Public urination is still a popular pastime in Shanghai – saw three shanghaiers indulging in it during a short taxi ride last month.

  3. The Shonky Honky says:

    This assessment has about as much credibility as the ones used to rank the politeness and efficiency of immigration staff at Chinese airports – where persons lining up to have their passport stamped are invited to press one of two buttons (one a smily face, and the other an unsmily face) to rate the service provided. I assume most people’s view of this choice will be as mind – that if I ever pressed the non-smily button, the chances of getting my passport back will be between zero and Donald Tsang’s popularity rating. I wonder if anyone has ever tried?? But anyway, I digress..

  4. Donald Tsang says:

    I resent the implication that my popularity rating is low. In recent times, it has been rising 2 points for every citizen killed overseas. All I need is one Cathay plane hijack and I’ll be back in positive territory in no time. Al Qa’eda, where are thou?

  5. Doctor Disbelief says:

    Sorry but, despite the upmarket veneer of the magazine, to put Liverpool 4th, Glasgow 5th and Manchester 7th favourite UK city ahead of Bath, Cambridge, Canterbury and York is to tacitly admit that their polls were predominantly distributed to football terraces, prisons and borstal homes.

    Avoid all the results. This is another example of “survey abuse”:


    Robert Chung must be laughing his socks off.

  6. noantenna says:

    @ Maugrim, that is the regular council cleanup. A highlight of the Sydney suburban calendar and a boon to all treasure hunters, opportunists and impoverished students. It would never work in HK which is pro-hoarding, anti-recycling, riddled with kiasu and terminally short of roadside space.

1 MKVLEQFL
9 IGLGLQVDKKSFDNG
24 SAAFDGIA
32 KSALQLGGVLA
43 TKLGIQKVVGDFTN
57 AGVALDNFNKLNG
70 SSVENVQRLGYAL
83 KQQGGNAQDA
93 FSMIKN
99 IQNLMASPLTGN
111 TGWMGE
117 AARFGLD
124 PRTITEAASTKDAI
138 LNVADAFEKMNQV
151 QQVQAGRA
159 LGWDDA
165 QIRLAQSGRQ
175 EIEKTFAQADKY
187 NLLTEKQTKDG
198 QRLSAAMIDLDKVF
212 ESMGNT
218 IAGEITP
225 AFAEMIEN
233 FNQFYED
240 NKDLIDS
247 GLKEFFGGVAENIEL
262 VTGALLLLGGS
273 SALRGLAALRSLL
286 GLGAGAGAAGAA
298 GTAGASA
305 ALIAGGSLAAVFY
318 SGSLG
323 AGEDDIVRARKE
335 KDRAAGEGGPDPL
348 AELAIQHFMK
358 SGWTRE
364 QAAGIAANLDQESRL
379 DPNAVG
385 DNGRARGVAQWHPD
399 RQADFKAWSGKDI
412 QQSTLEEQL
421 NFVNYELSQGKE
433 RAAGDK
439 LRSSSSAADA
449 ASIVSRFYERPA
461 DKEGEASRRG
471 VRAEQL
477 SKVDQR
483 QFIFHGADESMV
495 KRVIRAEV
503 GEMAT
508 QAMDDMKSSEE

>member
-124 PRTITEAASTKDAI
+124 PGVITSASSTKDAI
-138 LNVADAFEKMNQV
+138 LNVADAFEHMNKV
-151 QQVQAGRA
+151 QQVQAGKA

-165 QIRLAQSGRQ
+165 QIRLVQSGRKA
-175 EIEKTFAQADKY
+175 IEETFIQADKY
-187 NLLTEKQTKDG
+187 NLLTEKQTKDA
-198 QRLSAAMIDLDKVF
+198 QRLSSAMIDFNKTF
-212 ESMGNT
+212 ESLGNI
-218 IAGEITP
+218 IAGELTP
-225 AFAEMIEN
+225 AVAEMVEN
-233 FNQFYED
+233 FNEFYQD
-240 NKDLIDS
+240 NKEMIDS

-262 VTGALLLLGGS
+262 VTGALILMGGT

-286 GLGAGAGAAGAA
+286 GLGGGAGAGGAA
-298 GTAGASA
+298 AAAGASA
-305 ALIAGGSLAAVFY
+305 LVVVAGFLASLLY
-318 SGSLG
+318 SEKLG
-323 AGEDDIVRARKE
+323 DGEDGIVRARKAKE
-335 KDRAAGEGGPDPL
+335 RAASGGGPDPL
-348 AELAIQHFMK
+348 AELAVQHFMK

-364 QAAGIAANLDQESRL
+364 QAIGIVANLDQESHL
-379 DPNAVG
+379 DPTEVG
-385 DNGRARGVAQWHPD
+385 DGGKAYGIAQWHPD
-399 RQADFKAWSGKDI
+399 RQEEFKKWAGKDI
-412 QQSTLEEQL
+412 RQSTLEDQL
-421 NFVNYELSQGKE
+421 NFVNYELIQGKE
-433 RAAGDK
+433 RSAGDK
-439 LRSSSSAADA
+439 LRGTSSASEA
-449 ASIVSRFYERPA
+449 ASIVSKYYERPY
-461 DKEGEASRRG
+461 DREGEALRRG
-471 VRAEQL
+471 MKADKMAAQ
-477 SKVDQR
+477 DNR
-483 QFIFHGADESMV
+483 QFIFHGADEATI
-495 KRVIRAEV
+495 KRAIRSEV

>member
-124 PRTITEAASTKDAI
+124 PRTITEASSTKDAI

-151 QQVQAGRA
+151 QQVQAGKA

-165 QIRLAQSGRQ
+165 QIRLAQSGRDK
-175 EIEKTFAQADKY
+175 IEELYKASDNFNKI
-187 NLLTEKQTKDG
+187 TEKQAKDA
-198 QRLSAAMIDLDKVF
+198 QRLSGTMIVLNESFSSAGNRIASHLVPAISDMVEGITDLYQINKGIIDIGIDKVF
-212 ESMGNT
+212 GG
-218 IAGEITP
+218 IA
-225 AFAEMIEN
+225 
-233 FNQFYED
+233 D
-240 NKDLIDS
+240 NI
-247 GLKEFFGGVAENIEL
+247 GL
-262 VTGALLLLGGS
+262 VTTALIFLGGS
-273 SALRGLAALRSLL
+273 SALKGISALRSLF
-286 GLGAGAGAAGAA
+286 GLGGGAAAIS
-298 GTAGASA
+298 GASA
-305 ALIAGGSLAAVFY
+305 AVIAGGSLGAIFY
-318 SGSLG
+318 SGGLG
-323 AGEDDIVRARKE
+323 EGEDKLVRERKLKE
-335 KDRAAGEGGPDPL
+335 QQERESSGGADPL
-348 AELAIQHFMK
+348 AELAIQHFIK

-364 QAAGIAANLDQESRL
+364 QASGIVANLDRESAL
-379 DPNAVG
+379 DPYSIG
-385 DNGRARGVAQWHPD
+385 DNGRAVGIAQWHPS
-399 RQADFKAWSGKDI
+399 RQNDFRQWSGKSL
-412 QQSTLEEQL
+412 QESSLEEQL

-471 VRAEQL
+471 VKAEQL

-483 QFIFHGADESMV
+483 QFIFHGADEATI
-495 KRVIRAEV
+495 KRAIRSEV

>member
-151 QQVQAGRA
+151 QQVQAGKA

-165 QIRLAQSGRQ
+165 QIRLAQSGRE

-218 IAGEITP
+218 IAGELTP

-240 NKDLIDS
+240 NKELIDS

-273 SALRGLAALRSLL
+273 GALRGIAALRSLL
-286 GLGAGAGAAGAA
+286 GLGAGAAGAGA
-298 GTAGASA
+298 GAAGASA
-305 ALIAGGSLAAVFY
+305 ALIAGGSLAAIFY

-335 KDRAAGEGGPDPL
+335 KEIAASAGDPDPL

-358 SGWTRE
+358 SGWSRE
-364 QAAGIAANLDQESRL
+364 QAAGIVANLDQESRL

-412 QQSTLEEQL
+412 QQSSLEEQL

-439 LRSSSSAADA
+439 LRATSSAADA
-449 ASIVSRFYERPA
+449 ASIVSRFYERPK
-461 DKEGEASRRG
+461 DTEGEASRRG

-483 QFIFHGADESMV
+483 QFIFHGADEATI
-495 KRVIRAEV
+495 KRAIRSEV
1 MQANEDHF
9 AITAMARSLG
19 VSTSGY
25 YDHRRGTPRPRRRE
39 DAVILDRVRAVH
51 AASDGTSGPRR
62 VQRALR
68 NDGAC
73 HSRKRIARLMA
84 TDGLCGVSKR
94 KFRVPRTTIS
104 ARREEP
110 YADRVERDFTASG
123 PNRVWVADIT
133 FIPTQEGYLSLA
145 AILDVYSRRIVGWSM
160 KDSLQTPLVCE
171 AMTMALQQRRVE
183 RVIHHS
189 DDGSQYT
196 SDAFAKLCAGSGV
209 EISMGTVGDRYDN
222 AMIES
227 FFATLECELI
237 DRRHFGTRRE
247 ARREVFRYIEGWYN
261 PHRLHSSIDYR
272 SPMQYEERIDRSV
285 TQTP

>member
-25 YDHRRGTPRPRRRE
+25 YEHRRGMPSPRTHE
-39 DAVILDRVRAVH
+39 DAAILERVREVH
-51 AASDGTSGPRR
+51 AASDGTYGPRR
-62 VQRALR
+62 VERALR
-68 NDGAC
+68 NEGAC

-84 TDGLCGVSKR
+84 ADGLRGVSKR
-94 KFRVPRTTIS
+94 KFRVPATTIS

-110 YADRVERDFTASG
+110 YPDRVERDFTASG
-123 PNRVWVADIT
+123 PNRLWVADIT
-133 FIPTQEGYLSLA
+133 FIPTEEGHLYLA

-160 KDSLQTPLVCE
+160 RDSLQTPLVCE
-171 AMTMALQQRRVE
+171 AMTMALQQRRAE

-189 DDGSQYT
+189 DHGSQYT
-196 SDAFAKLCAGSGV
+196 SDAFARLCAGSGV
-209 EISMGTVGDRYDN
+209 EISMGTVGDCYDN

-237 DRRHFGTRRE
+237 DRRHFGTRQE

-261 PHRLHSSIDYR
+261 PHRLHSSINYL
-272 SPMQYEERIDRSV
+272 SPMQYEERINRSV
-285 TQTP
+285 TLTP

7. Maugrim says:

    noantenna, in this case it wasn’t the annual cleanup, more due to back packers and renters. Actually, the dumping system does occur in HK, though it’s usually in the basement of flats. The leftovers spirited away by the building’s laap saap por for a few extra dollars. I’m not sure anything goes to waste in HK.

  8. noantenna says:

    Maugrim, points well taken, although (and I don’t have time to look up the stats) isn’t HK’s per capita output of municipal solid waste (ie landfill) pretty high by the standards of other developed societies? Certainly the lack of recycling infrastructure here is a disgrace, and I can’t really accept that a few aging lap sap pors can do as good a job as paper/plastic/etc recycling bins for every block, which you’ll find in Australia, Japan etc.

  9. Kinky Friedman says:

    If Hong Kong has a high per capita output of solid waste, it’s because we are blessed with a low per capita ratio of environazis intent on telling other people how to live their lives.

    If some people wish to reduce their own solid waste, good luck to them, but please leave the rest of us alone.

    The fact is, more Hong Kong residents feel disgraced by the dreadful behaviour of Rugby Sevens fans than they do our fair city’s lack of recycling infrastructure.

    Maybe the Civic Party should focus on ridding our community of that stinky trash first.

  10. Robin Parke says:

    At least in Hongkong you don’t get a broken beer bottle smashed into your face for mis-pronouncing a drunk’s name, like you would in Glasgow or Livverpul.

  11. Glasgow boy says:

    Oi… Stop bad mouthin Glesga or i’ll glass the lot of yeez.

  12. Big Al says:

    Expat – you mean all three were in one taxi, or there were three separate taxis? Now I know what that smell is in Shanghai taxis!

    Noantenna – If we are to believe the Environmental Protection Dept, Hong Kong’s waste generation rate in 2009 was 1.28kg/person/day, of which 49% was recovered (i.e. exported to China for “recycling” = set on fire to then dumped in a river). That should put us in the Top 10 global waste producers, if Conde Nast Traveller were to produce that list!